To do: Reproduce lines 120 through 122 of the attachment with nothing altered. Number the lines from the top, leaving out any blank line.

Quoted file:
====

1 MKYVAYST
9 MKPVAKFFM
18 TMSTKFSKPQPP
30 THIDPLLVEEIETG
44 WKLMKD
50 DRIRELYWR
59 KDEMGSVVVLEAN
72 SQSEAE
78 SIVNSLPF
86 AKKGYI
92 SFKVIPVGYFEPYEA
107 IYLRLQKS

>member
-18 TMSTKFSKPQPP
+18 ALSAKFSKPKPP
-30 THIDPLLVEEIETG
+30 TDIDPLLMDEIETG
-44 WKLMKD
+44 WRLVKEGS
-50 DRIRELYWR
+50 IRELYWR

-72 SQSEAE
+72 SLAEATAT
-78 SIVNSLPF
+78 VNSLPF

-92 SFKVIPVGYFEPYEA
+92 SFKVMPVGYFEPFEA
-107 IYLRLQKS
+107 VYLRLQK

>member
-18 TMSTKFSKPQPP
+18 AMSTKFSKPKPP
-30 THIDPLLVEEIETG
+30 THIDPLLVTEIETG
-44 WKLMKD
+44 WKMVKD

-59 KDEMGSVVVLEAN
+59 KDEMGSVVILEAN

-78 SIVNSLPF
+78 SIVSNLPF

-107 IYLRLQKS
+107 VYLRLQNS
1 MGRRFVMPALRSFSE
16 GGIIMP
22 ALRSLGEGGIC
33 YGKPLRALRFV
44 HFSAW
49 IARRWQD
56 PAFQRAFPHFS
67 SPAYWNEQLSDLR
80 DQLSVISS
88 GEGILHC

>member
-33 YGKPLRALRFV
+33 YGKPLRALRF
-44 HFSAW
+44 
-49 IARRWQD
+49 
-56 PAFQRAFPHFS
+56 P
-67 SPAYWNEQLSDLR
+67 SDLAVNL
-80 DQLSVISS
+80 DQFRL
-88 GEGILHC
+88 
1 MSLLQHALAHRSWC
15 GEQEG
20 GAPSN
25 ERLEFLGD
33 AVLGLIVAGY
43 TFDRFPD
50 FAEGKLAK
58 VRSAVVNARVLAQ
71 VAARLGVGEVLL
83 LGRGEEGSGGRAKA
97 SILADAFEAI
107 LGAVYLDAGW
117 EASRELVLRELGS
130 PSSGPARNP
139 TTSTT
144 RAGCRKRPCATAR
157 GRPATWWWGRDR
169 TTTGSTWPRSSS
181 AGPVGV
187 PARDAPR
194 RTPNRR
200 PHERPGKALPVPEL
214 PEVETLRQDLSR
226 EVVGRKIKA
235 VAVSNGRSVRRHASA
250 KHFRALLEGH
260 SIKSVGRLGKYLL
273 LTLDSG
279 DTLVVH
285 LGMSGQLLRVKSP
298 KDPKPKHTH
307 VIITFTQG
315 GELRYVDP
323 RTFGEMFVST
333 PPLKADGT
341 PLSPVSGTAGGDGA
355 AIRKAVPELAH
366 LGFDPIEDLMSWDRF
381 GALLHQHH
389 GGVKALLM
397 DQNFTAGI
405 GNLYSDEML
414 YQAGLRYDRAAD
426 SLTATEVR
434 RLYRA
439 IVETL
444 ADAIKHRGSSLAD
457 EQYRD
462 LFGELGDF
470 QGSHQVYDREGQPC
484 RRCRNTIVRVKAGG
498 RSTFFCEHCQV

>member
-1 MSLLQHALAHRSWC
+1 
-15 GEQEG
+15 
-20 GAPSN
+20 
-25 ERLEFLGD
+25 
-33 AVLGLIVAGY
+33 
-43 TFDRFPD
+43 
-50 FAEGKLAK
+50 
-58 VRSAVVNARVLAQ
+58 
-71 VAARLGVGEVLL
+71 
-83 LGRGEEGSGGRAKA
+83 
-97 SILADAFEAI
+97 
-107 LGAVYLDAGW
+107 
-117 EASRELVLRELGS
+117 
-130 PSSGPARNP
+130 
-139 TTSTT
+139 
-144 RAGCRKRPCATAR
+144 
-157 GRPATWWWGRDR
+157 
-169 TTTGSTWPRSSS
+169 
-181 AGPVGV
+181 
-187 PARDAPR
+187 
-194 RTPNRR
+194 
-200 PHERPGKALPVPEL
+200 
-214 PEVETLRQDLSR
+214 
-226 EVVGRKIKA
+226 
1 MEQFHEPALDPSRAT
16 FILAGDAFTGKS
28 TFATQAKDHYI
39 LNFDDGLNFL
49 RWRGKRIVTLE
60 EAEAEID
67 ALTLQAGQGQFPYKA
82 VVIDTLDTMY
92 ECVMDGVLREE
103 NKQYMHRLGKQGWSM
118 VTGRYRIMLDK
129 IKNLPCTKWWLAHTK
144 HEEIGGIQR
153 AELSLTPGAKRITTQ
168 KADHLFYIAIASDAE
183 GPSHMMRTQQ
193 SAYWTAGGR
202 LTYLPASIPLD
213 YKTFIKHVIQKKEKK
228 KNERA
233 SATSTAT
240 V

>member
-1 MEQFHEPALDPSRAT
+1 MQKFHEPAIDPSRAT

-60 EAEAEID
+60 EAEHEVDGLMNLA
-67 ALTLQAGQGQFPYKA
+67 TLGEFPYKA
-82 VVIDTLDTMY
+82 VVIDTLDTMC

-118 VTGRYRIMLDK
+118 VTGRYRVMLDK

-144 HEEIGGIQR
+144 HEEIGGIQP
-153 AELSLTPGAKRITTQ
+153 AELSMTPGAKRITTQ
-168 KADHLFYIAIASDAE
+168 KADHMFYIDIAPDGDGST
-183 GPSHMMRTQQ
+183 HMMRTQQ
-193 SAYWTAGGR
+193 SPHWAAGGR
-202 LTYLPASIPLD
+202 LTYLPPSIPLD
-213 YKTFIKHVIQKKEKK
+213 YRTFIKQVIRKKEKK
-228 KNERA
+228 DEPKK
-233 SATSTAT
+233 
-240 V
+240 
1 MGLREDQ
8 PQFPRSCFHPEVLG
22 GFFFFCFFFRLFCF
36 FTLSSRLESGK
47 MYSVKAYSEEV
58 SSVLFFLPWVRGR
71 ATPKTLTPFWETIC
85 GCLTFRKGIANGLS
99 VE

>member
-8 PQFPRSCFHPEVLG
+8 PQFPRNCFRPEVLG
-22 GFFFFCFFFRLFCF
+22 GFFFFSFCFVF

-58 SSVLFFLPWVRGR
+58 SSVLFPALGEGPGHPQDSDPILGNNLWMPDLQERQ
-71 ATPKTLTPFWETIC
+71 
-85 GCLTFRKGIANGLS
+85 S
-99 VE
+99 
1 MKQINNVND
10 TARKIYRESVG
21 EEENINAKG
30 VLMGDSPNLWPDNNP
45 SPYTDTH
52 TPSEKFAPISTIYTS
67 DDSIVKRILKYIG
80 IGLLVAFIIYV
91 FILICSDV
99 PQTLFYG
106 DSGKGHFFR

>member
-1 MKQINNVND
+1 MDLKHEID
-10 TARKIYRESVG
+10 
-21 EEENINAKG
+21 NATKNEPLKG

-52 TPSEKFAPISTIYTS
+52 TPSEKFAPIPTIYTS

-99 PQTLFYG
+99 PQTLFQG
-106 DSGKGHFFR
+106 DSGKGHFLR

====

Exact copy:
>member
-1 MSLLQHALAHRSWC
+1 